Biovecblok is a spin-off of Camerino University involved in the development of new
and biological tools for insects’ vector population control.
For a long time the School of Biosciences and Veterinary Medicine of the University of Camerino, has been performing excellent researches on the parasitosis transmitted by insects in both agro-alimentary and public health field.
In particular, The parasitology lab lead by the prof. Favia is among the most recognized laboratories, at international level, for the study of symbionts inhabiting mosquito vectors of disease that represent a strong worldwide healthcare problem, such as Malaria (the most important parasitic infection and the second infectious disease in the world for both mortality and morbidity after the tuberculosis.
Every year about 500 million new clinical cases are identified and it causes around 500 thousands deaths) and Dengue (the most important human arbovirosis both for morbidity and mortality, 50 million cases and 24 thousands deaths are estimated every year caused by hemorrhagic fever). (Favia et al., PNAS 2007; Damiani et al., Curr Biol 2008; Damiani et al., Microb Ecol 2010; Capone et al., Parasit Vectors 2013 ; Crotti et al., Environ Microbiol 2009).
At the same time, different researches are performed relating to harmful insects in the agro-alimentary field like Scaphoideus titanus, the vector of a virosis that causes the Flavescence Dorèe into grapevines, causing the death of viticultures, with huge financial disadvantages at economical level (Crotti et al., Environ Microbiol 2009) and Bactrocera oleae, known also as “olives fly” that provokes heavy losses on both production and oil quality (unpublished data). In the last years, after the spread of Rhynchophorus ferrugineus which destroyed the palms of the Mediterannean Basin leading to important financial lose, we have enlarged our field of interest in this area (Valzano et al., J Entomol Acarol Res 2012).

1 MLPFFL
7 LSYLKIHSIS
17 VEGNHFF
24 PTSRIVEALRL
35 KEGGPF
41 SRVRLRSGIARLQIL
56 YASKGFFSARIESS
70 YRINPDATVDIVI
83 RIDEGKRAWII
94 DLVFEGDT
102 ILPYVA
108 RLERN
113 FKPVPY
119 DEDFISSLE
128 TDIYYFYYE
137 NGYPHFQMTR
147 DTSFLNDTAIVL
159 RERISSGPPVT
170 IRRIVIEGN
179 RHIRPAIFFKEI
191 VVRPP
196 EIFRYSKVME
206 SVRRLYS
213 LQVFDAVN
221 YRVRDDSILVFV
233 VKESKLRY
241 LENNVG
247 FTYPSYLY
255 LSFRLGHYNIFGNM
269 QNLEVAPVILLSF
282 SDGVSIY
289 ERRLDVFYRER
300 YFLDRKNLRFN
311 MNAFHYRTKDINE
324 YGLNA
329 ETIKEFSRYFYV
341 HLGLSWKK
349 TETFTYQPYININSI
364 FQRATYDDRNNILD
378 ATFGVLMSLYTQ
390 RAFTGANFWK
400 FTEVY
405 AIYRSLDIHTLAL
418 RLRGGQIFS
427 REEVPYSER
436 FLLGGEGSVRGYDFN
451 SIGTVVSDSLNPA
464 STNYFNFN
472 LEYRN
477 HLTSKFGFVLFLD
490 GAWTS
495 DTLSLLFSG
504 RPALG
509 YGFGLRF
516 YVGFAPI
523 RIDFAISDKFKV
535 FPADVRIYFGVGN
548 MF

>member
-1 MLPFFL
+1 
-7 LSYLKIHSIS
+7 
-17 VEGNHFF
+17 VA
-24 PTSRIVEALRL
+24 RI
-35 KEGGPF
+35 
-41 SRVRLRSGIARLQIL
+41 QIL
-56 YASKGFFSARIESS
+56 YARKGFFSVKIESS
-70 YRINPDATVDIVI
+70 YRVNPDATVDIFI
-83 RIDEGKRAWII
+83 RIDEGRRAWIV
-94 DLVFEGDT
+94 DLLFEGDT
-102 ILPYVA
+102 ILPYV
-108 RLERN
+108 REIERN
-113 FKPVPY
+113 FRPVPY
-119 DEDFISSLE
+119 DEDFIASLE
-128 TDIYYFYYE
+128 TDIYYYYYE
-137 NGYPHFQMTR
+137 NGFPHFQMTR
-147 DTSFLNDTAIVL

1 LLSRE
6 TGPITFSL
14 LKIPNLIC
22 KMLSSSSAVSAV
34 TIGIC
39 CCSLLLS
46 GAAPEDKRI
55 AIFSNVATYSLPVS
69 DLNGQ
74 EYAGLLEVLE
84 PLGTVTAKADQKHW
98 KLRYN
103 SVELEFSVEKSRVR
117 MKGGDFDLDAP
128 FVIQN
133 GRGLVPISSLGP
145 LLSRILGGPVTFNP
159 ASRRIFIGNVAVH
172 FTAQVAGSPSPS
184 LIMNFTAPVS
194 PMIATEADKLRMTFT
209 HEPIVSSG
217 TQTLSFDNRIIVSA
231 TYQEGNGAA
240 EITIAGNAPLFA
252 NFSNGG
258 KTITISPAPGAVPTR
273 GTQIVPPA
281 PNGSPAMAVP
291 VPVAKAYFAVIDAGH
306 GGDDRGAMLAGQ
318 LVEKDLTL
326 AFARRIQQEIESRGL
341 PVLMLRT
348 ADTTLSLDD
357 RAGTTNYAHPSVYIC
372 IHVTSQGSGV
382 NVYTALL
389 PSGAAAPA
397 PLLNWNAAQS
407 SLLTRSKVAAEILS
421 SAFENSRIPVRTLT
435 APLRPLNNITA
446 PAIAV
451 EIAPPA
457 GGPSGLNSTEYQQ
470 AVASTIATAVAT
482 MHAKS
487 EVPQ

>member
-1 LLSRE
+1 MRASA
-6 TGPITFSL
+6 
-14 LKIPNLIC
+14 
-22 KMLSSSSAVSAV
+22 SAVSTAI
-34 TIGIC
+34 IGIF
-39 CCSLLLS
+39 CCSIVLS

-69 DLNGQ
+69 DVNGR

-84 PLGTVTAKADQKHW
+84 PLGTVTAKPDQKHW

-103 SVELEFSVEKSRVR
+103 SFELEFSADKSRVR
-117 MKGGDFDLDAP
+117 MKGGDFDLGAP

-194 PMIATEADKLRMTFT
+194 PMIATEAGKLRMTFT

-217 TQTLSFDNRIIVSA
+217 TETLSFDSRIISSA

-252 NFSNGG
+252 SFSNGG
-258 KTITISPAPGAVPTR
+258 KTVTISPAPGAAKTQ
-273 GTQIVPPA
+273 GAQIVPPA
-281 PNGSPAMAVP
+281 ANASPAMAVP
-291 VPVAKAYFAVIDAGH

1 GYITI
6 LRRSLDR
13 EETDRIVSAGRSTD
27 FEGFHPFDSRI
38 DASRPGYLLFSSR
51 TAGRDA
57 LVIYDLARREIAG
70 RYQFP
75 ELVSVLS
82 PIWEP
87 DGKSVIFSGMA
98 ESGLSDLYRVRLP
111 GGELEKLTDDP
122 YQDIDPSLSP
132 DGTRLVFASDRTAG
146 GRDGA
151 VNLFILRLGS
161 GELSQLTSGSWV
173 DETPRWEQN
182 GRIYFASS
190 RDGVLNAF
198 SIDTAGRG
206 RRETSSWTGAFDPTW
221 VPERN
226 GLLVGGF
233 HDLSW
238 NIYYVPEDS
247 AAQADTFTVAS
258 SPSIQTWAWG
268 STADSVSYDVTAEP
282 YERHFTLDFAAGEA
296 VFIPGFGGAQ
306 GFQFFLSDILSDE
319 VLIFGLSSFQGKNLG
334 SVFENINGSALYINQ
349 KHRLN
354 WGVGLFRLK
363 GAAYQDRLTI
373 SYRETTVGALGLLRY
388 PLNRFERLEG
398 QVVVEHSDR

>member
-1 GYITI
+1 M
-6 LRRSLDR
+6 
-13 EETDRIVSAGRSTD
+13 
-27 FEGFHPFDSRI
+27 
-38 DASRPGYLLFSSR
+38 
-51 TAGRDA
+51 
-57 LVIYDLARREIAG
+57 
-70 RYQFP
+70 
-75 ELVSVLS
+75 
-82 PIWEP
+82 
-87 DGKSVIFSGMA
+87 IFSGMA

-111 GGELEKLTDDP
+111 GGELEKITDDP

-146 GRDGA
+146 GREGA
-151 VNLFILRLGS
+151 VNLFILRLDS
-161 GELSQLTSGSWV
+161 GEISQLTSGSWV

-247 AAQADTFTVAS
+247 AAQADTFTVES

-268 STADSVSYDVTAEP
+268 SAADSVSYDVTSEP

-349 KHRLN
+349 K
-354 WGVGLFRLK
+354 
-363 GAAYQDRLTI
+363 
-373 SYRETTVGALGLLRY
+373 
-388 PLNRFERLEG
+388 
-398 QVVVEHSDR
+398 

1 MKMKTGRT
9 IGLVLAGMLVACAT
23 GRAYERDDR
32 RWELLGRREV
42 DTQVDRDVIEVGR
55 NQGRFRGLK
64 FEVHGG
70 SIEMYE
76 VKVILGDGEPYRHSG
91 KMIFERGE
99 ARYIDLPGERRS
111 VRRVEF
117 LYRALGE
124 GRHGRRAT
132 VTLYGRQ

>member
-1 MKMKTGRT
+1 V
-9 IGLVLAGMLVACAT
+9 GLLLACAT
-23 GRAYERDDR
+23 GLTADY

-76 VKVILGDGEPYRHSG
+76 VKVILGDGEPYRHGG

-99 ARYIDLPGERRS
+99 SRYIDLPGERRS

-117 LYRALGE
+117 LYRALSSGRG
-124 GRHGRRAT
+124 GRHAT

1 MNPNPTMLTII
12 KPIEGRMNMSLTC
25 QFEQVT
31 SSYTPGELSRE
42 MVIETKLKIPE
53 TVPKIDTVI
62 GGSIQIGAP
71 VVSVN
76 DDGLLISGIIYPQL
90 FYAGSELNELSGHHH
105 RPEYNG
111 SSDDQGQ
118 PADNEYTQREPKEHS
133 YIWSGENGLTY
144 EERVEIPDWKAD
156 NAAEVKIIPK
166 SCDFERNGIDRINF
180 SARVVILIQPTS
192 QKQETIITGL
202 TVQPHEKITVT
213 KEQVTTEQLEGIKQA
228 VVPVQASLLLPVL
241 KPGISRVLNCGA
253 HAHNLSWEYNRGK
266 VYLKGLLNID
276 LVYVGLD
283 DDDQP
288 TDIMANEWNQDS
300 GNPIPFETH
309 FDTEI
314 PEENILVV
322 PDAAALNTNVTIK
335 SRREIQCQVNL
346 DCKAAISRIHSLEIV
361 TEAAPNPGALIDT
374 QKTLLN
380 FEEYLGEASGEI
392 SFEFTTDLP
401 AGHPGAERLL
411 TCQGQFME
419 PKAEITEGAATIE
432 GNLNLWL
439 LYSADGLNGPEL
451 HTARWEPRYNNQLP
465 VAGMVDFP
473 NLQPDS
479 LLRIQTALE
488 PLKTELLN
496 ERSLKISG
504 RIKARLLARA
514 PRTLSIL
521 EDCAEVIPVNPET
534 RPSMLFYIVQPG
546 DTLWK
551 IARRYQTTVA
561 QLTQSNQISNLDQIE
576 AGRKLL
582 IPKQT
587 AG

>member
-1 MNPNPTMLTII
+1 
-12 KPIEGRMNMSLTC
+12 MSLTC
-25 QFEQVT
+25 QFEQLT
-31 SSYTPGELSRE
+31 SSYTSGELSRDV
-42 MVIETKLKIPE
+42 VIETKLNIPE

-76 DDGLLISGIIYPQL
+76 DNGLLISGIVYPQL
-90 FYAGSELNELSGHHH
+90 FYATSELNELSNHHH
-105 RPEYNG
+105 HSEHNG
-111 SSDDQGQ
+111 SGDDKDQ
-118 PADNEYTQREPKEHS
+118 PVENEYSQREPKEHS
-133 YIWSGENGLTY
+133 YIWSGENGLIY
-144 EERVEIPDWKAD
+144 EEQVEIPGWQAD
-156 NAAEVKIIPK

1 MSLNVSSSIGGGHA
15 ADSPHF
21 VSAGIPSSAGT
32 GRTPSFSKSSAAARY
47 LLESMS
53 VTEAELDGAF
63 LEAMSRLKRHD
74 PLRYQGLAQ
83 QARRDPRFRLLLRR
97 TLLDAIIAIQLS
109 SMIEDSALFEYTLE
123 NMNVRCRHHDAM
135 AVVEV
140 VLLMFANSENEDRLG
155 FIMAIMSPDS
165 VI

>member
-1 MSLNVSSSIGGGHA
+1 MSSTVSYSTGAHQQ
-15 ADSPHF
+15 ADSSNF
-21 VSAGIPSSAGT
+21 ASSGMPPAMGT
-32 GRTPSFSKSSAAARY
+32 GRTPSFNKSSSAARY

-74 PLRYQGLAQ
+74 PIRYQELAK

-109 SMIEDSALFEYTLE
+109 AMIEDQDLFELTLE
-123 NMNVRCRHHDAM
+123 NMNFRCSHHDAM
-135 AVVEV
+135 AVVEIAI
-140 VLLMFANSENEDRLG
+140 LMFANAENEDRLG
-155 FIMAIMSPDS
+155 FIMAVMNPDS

In this context, our idea is: after years of studying, a project that involved the University of Camerino, University of Perugia and Harvard University, we have transformed a natural molecule, present in different kinds of food, in a powerful biocide able to overcome the limits of pesticide and insecticides used nowadays due to the continuous increase in insect resistance against the chemicals adopted. Since our molecule belongs to the insect physiology, it is not able to induce resistance mechanisms.
In particular, our biocide is able to block the mosquito reproductive cycle producing sterile mosquito of the Anopheles genus’ malaria vectors, and Aedes genus, Dengue and Zika vectors. In this way, we can block both the transmission of the etiological agents and drastically decrease the vector population.